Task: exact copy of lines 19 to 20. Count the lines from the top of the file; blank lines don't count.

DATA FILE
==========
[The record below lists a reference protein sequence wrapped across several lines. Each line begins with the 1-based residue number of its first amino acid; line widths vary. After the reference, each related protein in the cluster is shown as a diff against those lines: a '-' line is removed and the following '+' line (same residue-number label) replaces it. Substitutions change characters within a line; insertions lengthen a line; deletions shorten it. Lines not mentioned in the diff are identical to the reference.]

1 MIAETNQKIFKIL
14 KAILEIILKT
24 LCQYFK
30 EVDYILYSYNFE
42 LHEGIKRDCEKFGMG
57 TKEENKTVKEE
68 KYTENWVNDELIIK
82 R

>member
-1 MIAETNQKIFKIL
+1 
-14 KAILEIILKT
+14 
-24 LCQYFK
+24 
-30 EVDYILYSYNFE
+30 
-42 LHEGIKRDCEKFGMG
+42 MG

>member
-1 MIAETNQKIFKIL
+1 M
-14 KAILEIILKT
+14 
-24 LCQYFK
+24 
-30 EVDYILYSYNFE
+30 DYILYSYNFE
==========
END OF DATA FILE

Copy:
-42 LHEGIKRDCEKFGMG
+42 MG